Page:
We learn at school that warming up before training or playing sport is vital, but cooling down is every bit as important. We are taught from childhood that warming up is a must in preparation for any exercise. It allows us to gear our muscles up for the strain we are about to place on them and prevent injury. More importantly, it steadily increases the heart rate and circulation, which loosens joints and increases blood flow to the muscles. These all help towards an effective workout.
But cooling down is as important as warming up. It prevents dizziness, helps return the heart rate back to normal and prevents chronic venous insufficiency (CVI). Also known as “blood pooling”, CVI occurs when the blood in blood vessels expands during prolonged exercise, making it difficult for it to return to the heart from the legs.
According to many health and fitness instructors, the total cool-down period should last three to 10 minutes, or until you are ready to stop. Areas to target depend on which part of the body you trained. For example, if you have been working your legs, you will need to do lower body stretches or a slow walk. There are many helpful tutorials online.
The best way to measure whether you have cooled down effectively is purely based on common sense – if you feel your heart rate has reduced, that’s enough. If you wear a heart rate monitor, that will also tell you once your heart rate has returned to normal. There is no research to prove stretching after a session will help reduce soreness, but if you feel it helps, there is no harm in it, do so – it is down to personal preference.
Cooling down methods, including foam rollers, a sports massage or dry needling are worth investigating. If you experience any pain when stretching, stop, and consult your doctor or a physio if the pain is there the next day, and, more importantly, warm up more thoroughly next time.
By: Callum Nicholls
Callum Nicholls is a trainer at Third Space and Barry’s Bootcamp. Interview by Joti Birdi
No information is to be taken as medical or other health advice pertaining to any individual specific health or medical condition. You agree that use of this information is at your own risk and hold Fitness Blender harmless from any and all losses, liabilities, injuries or damages resulting from any and all claims.
With no specific medications currently available to protect the brain from decline, physical activity is an important aspect of maintaining brain health, along with other lifestyle factors like having a healthy diet, staying mentally active and maintaining an active social life.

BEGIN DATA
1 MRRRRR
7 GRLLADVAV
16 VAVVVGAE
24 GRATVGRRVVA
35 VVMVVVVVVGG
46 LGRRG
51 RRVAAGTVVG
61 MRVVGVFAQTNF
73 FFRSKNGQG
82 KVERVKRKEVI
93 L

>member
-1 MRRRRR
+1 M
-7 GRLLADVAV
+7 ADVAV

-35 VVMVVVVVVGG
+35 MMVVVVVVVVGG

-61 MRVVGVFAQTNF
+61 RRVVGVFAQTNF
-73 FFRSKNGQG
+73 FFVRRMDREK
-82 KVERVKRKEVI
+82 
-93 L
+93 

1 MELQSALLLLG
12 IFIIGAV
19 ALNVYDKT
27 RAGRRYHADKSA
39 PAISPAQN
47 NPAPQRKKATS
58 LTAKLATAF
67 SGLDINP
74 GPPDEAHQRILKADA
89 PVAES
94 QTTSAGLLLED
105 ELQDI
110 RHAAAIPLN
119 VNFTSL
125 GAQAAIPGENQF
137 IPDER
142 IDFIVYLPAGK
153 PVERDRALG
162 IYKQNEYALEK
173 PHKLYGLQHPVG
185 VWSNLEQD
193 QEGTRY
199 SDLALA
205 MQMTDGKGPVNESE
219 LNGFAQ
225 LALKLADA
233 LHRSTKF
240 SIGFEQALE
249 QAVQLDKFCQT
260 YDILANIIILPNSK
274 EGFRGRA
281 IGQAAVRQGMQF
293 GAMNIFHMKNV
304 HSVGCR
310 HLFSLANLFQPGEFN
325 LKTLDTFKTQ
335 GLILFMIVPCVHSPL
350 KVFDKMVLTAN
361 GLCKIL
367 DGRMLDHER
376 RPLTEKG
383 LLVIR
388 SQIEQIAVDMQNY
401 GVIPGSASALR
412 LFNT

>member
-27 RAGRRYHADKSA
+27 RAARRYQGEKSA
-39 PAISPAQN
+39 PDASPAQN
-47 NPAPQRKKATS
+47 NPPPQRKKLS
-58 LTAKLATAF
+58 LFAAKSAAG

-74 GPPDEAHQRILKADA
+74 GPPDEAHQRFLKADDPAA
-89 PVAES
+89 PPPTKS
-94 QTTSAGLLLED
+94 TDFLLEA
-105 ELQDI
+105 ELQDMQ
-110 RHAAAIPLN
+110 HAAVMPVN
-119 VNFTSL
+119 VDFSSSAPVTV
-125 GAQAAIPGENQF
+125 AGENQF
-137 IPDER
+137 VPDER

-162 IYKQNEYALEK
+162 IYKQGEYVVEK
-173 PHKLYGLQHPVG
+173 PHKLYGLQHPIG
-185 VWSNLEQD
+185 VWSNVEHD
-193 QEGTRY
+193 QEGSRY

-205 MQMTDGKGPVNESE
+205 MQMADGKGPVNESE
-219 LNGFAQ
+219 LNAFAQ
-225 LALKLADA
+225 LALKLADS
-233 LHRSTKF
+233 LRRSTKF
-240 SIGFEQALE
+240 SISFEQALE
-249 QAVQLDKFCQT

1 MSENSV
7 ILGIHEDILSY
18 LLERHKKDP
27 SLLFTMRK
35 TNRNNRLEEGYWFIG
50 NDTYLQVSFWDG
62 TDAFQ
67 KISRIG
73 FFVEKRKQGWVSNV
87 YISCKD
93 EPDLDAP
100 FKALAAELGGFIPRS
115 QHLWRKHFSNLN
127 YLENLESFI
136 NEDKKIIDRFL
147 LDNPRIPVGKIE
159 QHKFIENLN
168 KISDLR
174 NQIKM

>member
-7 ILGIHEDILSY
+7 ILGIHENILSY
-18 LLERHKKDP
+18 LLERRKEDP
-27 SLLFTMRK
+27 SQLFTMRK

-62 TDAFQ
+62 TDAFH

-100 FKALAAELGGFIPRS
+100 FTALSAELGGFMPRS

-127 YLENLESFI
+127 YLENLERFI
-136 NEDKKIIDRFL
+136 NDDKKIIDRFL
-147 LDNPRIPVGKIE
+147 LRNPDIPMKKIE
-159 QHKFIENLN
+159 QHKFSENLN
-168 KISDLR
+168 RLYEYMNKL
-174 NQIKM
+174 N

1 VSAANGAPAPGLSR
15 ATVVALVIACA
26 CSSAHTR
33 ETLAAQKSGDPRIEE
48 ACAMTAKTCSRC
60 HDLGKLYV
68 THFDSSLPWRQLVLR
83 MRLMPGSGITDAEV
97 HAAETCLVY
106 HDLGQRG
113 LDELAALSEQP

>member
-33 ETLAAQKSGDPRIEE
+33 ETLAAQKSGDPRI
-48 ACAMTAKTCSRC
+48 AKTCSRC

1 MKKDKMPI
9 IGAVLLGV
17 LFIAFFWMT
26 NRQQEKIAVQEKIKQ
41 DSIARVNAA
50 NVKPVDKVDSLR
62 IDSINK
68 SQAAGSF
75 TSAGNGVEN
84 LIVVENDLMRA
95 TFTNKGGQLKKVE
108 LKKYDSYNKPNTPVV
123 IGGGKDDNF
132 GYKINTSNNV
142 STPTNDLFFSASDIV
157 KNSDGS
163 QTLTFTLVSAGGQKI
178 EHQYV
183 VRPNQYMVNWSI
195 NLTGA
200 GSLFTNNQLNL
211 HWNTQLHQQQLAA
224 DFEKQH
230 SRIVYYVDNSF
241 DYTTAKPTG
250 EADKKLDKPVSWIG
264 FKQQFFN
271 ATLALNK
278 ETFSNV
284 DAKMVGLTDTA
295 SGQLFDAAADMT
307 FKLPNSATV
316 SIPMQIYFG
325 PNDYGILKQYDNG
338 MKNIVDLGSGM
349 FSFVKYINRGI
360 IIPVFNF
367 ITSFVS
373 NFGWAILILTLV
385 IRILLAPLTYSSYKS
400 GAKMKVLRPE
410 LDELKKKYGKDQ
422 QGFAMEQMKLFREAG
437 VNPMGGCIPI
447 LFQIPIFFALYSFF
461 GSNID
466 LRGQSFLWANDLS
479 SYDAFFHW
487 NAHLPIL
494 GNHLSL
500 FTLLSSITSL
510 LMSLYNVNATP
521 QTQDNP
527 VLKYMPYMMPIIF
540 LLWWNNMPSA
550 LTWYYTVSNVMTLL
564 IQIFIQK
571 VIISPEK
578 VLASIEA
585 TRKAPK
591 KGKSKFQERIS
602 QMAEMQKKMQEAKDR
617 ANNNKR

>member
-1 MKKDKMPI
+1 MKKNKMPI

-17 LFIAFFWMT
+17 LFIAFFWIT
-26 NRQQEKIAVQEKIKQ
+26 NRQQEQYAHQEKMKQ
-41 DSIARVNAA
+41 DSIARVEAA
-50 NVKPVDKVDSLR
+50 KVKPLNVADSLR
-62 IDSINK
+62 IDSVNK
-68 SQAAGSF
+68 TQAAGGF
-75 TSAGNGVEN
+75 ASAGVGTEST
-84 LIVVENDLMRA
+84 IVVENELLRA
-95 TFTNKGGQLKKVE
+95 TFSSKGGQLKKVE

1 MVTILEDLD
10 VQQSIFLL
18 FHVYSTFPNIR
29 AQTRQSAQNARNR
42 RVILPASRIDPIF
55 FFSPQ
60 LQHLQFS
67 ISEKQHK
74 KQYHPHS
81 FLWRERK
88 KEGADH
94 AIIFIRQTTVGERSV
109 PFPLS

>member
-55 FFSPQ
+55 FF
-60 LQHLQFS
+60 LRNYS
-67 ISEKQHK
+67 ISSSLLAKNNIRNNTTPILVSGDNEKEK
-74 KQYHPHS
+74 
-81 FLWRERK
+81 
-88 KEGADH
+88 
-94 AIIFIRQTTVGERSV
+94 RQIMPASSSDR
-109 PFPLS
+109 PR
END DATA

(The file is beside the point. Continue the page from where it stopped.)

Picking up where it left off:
If you are considering these guidelines, it is important to remember that any amount of physical activity is a great start, and it is a good idea to slowly build up over time.
While these guidelines have been written with brain health in mind, they can contribute to a range of other health benefits, including improved overall wellbeing and mental health, better physical health and better management of other health conditions.
Aim to do at least 150 minutes per week of moderate or 90 minutes of vigorous aerobic physical activity. This should be combined with trying to be physically active during daily tasks. Moderate is defined as a level of intensity at which one starts to sweat and needs to breathe a bit harder (like fast walking, swimming or bike riding). Vigorous is more intense and involves feeling out of breath (activities could include running, very fast swimming or aerobic exercise in the gym)
Perform additional resistance training (also known as strength training) at least twice a week. This should also be combined with daily tasks that help improve muscle strength
Undertake activities that help improve or maintain balance and reduce the risk of falls, such as walking heel-to-toe or rocking onto heels and toes (ensuring safety by doing exercises near a table or a chair)
Talk to a general practitioner (or physiotherapist or exercise physiologist) before changing your physical activity routine to ensure that your plan is safe and takes your medical history into account.
Because getting started and staying motivated can be hard when it comes to exercising, we suggest selecting enjoyable activities, exercising in a group or with friends, and keeping a diary to track your progress.
How did we write these guidelines?
A team of Australian researchers from various backgrounds and institutions reviewed the current evidence in the literature to produce the guidelines, aided by an advisory committee involving consumers.
This often leads to a diagnosis of mild cognitive impairment (MCI). The changes noticed are not severe enough to cause significant problems with daily tasks and are not the same as dementia. However, both SCD and MCI are associated with an increased risk of developing cognitive decline or dementia in the future.
Why is physical activity so important?
More research is needed to explain in detail why exercise is so important for brain health, but it has been shown to increase the release of protective chemicals and can help keep blood vessels in the brain healthy.
Several neuro-imaging studies using MRI have demonstrated how exercise positively impacts various brain areas. One study reported an improvement of white matter structures, which suggests a close interaction between exercise and the vascular system in the brain.